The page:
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Education Panel Redistricting

The first redistricting bill moving through the Legislature redraws the boundaries of a low-profile education commission with missing members and a history of problems attracting candidates.

The remapping of the Public Education Commission was ready for a vote by the full Senate after the Judiciary Committee endorsed the plan Thursday.

“I kind of thought we had done away with this board,” a puzzled Sen. Richard Martinez, D-Española, the Judiciary Committee’s chairman, told the panel Thursday.

The commission is an outgrowth of a voter-approved restructuring of the public education bureaucracy that was pushed by then-Gov. Bill Richardson in 2003.

The elected state Board of Education was abolished in favor of a Cabinet-level state education secretary answerable to the governor.

But lawmakers — some of them worried that the new arrangement would leave rural areas without a voice in Santa Fe — decided there should be an elected panel, and created the Public Education Commission.

Its duties were largely advisory until, in 2006, it was given the job of reviewing applications for charter schools and deciding whether to approve them.

Charter school applicants may go either to their local school districts or to the commission to apply for, or renew, charters.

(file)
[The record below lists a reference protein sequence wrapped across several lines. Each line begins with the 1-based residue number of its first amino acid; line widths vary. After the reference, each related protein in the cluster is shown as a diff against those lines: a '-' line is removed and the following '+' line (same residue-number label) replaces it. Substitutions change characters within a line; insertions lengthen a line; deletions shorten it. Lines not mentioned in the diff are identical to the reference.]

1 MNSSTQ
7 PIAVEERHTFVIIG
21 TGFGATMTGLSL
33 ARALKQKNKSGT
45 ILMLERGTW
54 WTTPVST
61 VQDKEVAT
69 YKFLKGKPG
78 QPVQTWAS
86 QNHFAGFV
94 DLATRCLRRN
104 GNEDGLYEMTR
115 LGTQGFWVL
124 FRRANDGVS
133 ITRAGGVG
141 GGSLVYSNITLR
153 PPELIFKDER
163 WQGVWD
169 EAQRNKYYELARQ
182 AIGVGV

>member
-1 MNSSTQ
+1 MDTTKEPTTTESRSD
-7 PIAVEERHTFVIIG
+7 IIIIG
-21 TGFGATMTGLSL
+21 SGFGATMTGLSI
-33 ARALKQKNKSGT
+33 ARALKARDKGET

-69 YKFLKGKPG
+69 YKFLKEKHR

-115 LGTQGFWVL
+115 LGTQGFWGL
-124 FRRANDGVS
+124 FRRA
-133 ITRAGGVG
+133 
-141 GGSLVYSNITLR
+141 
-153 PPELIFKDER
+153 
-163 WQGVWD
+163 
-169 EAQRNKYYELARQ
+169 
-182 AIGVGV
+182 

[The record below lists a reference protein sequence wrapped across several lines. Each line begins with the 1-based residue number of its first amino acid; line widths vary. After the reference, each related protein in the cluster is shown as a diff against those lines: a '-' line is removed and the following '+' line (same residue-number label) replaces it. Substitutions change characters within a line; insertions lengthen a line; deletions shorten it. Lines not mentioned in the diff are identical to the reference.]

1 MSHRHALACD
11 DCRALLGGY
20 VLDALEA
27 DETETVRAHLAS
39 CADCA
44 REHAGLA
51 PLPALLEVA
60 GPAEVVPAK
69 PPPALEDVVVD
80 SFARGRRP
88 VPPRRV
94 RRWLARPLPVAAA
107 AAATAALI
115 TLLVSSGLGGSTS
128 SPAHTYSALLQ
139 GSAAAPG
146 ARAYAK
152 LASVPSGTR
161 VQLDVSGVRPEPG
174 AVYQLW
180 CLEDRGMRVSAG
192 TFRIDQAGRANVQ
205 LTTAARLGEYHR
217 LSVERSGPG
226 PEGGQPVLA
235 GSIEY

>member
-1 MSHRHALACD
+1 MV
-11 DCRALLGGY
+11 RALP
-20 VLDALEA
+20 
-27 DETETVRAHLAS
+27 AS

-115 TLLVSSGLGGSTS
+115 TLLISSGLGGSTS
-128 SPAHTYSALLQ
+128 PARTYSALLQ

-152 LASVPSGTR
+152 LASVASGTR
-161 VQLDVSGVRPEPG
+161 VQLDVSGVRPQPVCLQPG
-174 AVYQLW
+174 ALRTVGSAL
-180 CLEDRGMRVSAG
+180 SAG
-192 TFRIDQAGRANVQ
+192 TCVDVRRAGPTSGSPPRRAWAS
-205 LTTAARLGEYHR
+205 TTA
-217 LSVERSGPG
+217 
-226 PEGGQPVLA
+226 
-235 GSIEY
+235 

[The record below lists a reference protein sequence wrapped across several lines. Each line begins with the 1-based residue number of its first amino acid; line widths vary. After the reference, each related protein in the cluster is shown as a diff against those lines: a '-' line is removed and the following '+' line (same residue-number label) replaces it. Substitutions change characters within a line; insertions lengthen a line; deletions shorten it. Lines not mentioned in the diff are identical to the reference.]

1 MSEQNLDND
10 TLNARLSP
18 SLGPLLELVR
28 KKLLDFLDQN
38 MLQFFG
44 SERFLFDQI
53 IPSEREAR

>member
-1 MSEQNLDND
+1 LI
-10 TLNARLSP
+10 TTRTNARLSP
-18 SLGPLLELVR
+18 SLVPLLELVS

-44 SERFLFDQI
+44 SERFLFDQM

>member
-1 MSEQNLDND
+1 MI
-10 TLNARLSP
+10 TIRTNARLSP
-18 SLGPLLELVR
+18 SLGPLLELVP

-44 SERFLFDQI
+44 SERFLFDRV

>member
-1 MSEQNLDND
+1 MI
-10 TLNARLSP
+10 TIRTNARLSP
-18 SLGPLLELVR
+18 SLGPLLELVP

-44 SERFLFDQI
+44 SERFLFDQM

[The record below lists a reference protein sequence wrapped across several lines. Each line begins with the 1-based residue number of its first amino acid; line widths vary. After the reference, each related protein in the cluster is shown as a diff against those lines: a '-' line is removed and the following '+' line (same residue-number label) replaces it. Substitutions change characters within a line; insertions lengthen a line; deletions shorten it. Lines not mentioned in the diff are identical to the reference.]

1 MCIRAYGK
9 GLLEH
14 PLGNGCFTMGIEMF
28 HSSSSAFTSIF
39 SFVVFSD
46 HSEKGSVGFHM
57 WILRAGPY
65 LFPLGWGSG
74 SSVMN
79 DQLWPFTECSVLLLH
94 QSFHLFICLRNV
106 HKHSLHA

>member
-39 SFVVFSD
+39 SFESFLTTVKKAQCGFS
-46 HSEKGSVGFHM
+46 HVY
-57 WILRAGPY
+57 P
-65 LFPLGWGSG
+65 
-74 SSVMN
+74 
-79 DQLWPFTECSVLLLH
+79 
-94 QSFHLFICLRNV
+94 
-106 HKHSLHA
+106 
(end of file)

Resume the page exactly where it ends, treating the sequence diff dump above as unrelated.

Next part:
The unsalaried commission has had trouble attracting candidates. In the 2006 general election, for example, there were candidates in only three of the five PEC races on the ballot, and they were unopposed. Two years before that, three of five positions had no candidates for November until write-in candidates filed.

There are currently two vacancies on the 10-member commission, because there were no candidates on the ballot for those slots in 2010. It’s up to Gov. Susana Martinez to fill the vacancies.

The plan approved by the Judiciary Committee that was headed to the Senate floor would put two current PEC members in the same district: Carla Lopez of Santa Fe and Jeff Carr of Eagle Nest. That’s because the plan would put the city of Santa Fe into Carr’s district to the north. Lopez and Carr would have to run against each other in 2012 if they wanted to remain on the commission.

The plan passed the Judiciary Committee over the objections of Sen. Peter Wirth, D-Santa Fe, who complained that it would split the Santa Fe area by putting some communities close to the city — including Eldorado and Arroyo Hondo — into a district to the south that stretches all the way to Bernalillo, Placitas and north Rio Rancho.

The bill is Senate Judiciary Committee substitute for Senate Bill 11.

A similar PEC plan has cleared the House Voters and Elections Committee and was awaiting action by the House Judiciary Committee.

House Education Committee Chairman Rick Miera, D-Albuquerque, said some last-minute changes were being made to House Bill 16 to eliminate the Lopez-Carr pairing.
— This article appeared on page A6 of the Albuquerque Journal